NEW YORK, July 16 (Reuters) - Jefferies moved back to the top of the U.S. leveraged buyout league tables in the second quarter after a one quarter hiatus from the spot, according to Thomson Reuters LPC data, as U.S. regulators’ leveraged lending guidance continues to reshape the market.
The guidelines, which were implemented in 2013 by the Federal Reserve, the Office of the Comptroller of the Currency and the Federal Deposit Insurance Corp, are designed to curb risky lending by banks that could pose a systemic risk and are allowing unregulated lenders to pick up business from banks.
Jefferies is not overseen by these regulators and is therefore able to lead highly leveraged loans, helping the firm top Thomson Reuters LPC league tables for leveraged buyouts for the second time in three quarters.
“Since the regulatory environment has shifted, Jefferies has gotten more calls than they would have previously,” said a senior banker. “There’s been an opening for them, and they have taken advantage of it.”
Leveraged buyout financing volume has been muted this year as cash-rich corporate buyers have consistently outbid sponsors for targets.
First half leveraged buyout financing totaled just $30.8 billion, which is down 40 percent over last year’s first half number of $51.4 billion.
Second quarter volume, in particular, was slow at just $11.4 billion, down 62 percent from $30.1 billion in the same quarter of 2014, which allows for bigger jumps in league tables.
Jefferies served as a bookrunner on $2.3 billion worth of deals in the second quarter, giving it a market share of 20 percent, double Morgan Stanley, the second leading bookrunner.
Among these deals was a $925 million term loan that Jefferies led backing Veritas Capital’s buyout of aircraft engine services provider StandardAero.
“Much is being said about our momentum in leveraged finance but it represents a small portion of the progress our investment bank has made over the past several decades. We now have over 720 investment bankers in a dozen countries and have full service banking, research, and distribution capabilities in every industry vertical,” said Richard Handler, chairman and CEO of Jefferies.
Jefferies has been a bookrunner on a greater volume of leverage buyouts than any other bank in the past three quarters now at $5.4 billion. Barclays is next at $5 billion. In 2013, Jefferies was ninth on the league tables for leveraged buyouts.
“In the first six months of this year Jefferies was involved with $61 billion of M&A transactions and has raised over $29 billion of equity, over 90 percent of which was done as bookrunner,” Handler said.
“Our lending business through Jefferies Finance recently celebrated its 11th anniversary and we have underwritten over $60 billion of loans throughout the economic cycles over the past 11 years for our ever increasing client base. Our commitment to serving our corporate clients while maintaining high quality products for our investing clients remains our top priority,” he added.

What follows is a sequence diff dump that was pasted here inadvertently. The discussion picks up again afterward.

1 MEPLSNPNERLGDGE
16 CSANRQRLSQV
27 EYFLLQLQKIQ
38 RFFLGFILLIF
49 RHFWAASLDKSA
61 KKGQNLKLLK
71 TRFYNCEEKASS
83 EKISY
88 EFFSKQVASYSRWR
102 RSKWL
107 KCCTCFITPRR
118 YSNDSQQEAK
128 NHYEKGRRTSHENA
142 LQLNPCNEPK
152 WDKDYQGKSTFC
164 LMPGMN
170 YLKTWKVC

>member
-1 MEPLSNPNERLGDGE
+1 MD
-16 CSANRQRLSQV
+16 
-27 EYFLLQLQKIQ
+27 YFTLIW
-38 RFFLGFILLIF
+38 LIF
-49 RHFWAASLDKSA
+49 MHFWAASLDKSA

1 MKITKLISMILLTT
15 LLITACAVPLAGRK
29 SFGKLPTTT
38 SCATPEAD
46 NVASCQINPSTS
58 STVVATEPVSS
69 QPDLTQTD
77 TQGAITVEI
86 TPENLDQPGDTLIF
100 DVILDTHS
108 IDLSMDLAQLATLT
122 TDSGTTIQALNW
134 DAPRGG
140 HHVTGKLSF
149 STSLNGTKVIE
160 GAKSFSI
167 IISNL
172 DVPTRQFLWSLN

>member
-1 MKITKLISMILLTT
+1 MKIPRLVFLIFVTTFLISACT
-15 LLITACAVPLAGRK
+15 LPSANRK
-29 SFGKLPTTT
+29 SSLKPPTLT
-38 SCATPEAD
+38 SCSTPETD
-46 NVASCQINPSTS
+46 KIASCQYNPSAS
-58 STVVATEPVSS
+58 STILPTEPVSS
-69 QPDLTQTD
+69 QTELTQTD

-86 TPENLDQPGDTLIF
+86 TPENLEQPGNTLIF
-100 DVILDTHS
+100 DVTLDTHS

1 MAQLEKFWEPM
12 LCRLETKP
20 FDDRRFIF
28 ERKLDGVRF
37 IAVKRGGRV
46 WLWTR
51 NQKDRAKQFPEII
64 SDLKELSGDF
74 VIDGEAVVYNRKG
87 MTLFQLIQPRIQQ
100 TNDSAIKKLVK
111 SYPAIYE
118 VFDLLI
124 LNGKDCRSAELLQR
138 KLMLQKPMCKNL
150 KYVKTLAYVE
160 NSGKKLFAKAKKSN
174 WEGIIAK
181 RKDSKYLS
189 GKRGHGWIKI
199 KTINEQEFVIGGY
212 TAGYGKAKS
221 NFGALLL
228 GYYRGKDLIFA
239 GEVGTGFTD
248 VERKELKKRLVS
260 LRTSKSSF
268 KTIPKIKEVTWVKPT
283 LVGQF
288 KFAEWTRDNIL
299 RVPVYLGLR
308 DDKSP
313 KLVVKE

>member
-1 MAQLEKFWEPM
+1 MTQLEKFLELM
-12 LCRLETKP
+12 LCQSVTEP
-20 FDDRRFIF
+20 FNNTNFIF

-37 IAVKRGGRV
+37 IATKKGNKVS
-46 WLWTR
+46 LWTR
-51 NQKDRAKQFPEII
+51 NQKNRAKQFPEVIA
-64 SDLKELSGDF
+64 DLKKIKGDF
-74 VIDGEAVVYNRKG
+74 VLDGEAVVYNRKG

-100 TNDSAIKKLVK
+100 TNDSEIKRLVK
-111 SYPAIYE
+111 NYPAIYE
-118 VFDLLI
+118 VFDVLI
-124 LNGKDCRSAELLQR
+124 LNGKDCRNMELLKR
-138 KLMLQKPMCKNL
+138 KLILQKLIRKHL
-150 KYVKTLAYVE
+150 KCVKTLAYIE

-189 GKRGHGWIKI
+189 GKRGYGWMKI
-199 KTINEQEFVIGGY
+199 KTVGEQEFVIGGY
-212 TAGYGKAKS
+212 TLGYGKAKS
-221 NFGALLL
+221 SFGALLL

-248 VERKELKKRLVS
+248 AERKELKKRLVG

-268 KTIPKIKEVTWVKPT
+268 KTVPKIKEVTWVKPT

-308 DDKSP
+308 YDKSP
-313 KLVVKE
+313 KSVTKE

The firm is expected to continue to maintain its activity in the third quarter. Jefferies is a bookrunner on a $1.54 billion credit facility backing Stone Point Capital’s investment in specialty brokerage Alliant Insurance Services.
One M&A adviser said he was not surprised to see Jefferies at the top of the league tables and that Jefferies wasn’t necessarily changing its business strategy.
“I don’t really think anything has changed there except now to get that extra leverage you have to navigate through the regulatory stuff, which creates this opportunity for Jefferies,” the adviser said.
Other non-regulated institutions have also been rising in the league tables, including specialty investment bank Macquarie.
The Australia-based bank was twelfth in the second quarter with $281.3 million, beating out even Goldman Sachs, which was a bookrunner on just $227.3 million of volume during the second quarter.
After a strong first quarter when Macquarie was fifth on the list with $1.3 billion of volume, the bank is now ninth overall for 2015. In 2014, Macquarie was number 15 on the list and in 2013, it was number 16.
Bankers and other industry insiders have said non-regulated banks are able to compete aggressively on middle market deals where they can act as sole bookrunners and underwrite highly leveraged loans without regulated banks.
Macquarie this week launched a $225 million first-lien term loan backing Vista Equity Partners’ acquisition of a majority stake in advertising software provider Mediaocean LLC.
The financing also includes a privately placed $90 million pre-placed second-lien loan.
The debt will put leverage at the company at 8.6 times by the end of 2015, according to Moody’s Investors Service.
Standard & Poor’s Ratings Services said adjusted leverage is greater than 10 times though it can be adjusted further to the mid-7.0 times area when using anticipated cost savings. (Editing By Tessa Walsh and Lynn Adler)